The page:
“How early is too early?” I think as I stare into the abyss of the fridge. I’m reaching for some overnight oatmeal, but I see all the ingredients for a crushed strawberry mimosa. “What is that over there? Is that Bloody Mary mix?”
Today isn’t just a random Monday, but Memorial Day. The holiday exists as a day of mourning for the military members who’ve been lost during service. The day is often celebrated with parades, picnics, BBQs, and for many, a few beers or cocktails.
“Should I or shouldn’t I?” I wonder and begin mentally compiling a list* of days, locations, or experiences that Americans have deemed it socially acceptable to imbibe before lunch.**
Wedding Day:This is fairly limited to those participating in the wedding. Bridesmaids, groomsmen, ushers, and parents are all members of the safe to socially toast club. The bride and groom themselves can certainly have a drink to steady the nerves, but they’d be well-served, not be too well-served!
Golf course:There are three types of golfers on the course: 1. Serious golfers. 2. People who want to drink socially and have chosen the golf course. 3. Serious drinking golfers. Tee off might be 7:15 AM, but you can be sure the Bloody Marys will be pouring at 7:00 AM. The beverage cart will be waiting at hole three and again at the turn on nine. Between 13 and 14, you can run across the street for a can of beer from the course-side pub. Cash only. No one will question your dedication to the game or question why you’ve had more than a few before most people have finished watching The Price is Right.
Tailgating:No matter where you are in the country, football games start early. Not only is it socially acceptable to drink before the games, but attending the tailgate is a form of community building. The same goes for spring training baseball or car racing. Some sporting events get special treatment. During the Kentucky Derby, it is not only acceptable to drink a Mint Julep with breakfast, but you can do it while wearing a ridiculous hat.
Some Holidays:Your summer holidays — Memorial Day, Fourth of July, and Labor Day — are all okay. The rest of the year — Easter, Halloween, Christmas — not so much. Collectively we’ve decided that an early morning cocktail to celebrate veterans, workers, and independence is okay. Outside the summer months, our holidays are often day-long events that lead to evening drinking. The exception to the summer rule is New Year’s Day, but as you’ll see further up the list, this is for reasons other than its holiday status.
Brunch:If the other days on the list aren’t enough for you, there is brunch. Brunch is any gathering over food and drinks on the weekend that starts after traditional breakfast but before the traditional noon lunch hour. It used to just be a Sunday Funday tradition, but now Saturdays are fair game, and if it says “Brunch” on the menu on a Thursday or Friday, that is okay too.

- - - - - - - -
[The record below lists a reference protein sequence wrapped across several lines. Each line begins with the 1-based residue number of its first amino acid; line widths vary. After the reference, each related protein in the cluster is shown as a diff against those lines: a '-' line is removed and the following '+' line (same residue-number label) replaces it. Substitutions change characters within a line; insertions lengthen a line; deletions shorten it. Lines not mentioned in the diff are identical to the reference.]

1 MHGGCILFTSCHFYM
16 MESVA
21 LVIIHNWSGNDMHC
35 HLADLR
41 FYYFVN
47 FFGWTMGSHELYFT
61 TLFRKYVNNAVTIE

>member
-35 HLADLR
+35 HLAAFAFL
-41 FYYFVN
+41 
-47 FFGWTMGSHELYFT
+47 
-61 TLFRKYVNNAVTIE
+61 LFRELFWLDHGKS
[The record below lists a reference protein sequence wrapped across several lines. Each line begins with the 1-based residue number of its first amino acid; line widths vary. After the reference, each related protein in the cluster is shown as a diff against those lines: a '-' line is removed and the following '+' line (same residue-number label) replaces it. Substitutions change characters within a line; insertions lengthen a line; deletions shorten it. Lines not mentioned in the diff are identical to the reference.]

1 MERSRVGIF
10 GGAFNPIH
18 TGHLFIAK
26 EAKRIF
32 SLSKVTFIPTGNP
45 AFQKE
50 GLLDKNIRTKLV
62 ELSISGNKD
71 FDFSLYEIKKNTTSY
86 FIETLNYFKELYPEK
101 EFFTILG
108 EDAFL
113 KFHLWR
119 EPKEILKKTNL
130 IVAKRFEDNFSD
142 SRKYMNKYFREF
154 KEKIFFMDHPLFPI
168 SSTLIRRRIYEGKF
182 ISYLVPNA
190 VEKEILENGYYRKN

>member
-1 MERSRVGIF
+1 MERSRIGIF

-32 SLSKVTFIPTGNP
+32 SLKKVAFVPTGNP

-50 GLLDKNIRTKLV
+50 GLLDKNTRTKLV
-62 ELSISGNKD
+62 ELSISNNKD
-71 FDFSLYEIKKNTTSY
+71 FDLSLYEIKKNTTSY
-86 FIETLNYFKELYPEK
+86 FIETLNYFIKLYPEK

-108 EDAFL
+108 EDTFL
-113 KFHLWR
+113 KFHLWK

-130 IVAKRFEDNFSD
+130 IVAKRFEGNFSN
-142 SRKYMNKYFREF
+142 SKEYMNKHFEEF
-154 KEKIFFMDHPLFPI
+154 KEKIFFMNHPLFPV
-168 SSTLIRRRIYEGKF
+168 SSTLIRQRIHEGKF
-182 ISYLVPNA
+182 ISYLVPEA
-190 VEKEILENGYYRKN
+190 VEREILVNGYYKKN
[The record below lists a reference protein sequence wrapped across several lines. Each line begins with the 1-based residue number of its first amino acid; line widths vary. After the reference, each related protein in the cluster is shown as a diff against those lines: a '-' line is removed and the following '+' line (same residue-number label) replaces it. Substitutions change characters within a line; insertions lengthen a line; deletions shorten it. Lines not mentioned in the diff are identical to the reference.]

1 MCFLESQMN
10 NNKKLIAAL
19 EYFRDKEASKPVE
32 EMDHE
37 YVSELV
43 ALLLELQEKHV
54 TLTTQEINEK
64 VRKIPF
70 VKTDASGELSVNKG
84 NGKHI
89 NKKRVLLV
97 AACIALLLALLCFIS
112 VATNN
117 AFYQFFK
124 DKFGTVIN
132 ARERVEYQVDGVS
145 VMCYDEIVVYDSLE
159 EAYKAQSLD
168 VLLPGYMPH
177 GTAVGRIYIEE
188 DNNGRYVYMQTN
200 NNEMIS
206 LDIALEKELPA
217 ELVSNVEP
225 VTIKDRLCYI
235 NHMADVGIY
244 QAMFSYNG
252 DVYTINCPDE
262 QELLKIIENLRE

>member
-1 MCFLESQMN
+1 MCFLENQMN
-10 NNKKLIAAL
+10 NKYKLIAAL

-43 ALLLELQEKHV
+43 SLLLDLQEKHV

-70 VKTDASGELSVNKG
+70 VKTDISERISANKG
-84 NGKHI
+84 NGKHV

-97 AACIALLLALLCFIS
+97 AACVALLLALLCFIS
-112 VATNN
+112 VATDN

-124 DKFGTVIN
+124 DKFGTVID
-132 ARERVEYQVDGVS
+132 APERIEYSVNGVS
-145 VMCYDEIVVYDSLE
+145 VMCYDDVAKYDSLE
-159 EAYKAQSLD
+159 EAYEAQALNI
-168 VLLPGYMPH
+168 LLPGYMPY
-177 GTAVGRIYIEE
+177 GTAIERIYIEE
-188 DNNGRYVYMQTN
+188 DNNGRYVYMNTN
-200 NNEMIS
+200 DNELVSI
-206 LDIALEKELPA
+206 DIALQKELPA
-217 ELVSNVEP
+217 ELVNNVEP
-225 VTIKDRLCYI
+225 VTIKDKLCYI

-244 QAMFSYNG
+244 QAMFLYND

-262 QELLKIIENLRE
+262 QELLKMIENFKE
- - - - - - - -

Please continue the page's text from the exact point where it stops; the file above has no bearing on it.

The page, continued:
Hunting and Fishing excursions: If you’re willing to get up before dawn, hike out into the wilderness in the cold, and wait for hours on end for the opportunity to shoot at an animal or get out on the water before the mists have burned away to wait until the bobber moves, you are more than within the realms of social acceptance to take a nip from the flask in your hip pocket.
1st Class on an Airplane: Once, I flew first class early in the morning. About halfway through the flight, the attendants announced that the plane was out of vodka, but we could substitute gin or rum into the 1st Class Bloody Marys. With the pandemic causing undue stress on flight crews (often by passengers), many airlines cut out the booze. There are rumors that some airlines will once again become that friendly cocktail bar in the sky, but until then, we’ll have to be satisfied with our memory of pre-gaming that vacation trip 25,000 feet over the sea below.
Drinking in the morning might not seem like the most responsible activity, but there is a sense of daring-do about it that is exciting. Taking a sip of champagne with breakfast feels fancy and criminal at the same time giving us the same spike of adrenaline we experienced as children eating ice cream for breakfast if we had a sore throat or getting to stay up late to watch TV.
As for me, I close the door with nothing more than my breakfast. If the sun was out, or I was heading to one of those BBQs, or my wife was home to join me, I may have cracked the cork on the champagne.
*Vacation isn’t included on this list because there are way too many scenarios to cover, but if my time timing the cracking of a can of lager with the church bells in Rome is any indicator, mornings are fair game on most vacations.
**”Lunch” means your lunchtime. If you work the late shift, your lunch might be during the time I’m lost in dreams of never-ending mojito fountains and IPAs fresh off the line.
Check back next week for my favorite morning cocktails, including recipes! Stream the Roast! West Coast coffee podcast on the Coast News Podcast page, and be sure to follow and share your drinking adventures with Cheers! North County on Facebook, Twitter, and Instagram.